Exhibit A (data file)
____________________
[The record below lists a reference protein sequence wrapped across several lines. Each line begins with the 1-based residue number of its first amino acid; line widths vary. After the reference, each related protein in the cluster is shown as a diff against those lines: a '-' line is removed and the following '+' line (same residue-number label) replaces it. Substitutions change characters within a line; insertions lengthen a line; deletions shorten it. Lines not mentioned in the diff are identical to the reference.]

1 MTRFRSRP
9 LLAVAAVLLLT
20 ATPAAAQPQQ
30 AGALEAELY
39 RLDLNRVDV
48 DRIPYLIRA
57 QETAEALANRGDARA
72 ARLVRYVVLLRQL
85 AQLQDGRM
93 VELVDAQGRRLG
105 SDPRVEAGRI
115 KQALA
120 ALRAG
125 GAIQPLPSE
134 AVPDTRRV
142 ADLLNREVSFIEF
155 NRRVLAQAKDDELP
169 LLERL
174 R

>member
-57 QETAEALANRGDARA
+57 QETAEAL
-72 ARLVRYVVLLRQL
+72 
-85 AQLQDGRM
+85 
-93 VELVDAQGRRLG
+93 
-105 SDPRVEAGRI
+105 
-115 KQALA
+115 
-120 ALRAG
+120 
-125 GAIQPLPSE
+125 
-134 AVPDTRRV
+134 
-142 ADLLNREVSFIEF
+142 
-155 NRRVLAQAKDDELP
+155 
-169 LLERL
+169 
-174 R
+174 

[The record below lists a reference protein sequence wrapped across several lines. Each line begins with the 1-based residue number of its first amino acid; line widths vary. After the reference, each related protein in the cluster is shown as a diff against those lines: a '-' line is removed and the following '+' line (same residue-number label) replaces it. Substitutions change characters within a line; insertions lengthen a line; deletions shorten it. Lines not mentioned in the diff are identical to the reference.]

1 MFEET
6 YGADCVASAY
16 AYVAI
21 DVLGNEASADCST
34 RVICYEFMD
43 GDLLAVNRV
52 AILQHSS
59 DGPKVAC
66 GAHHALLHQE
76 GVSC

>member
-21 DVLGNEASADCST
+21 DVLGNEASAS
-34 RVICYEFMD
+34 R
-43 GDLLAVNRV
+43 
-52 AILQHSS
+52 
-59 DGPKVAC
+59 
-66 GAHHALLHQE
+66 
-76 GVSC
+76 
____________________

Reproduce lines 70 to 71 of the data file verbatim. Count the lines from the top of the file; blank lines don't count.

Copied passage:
-66 GAHHALLHQE
+66 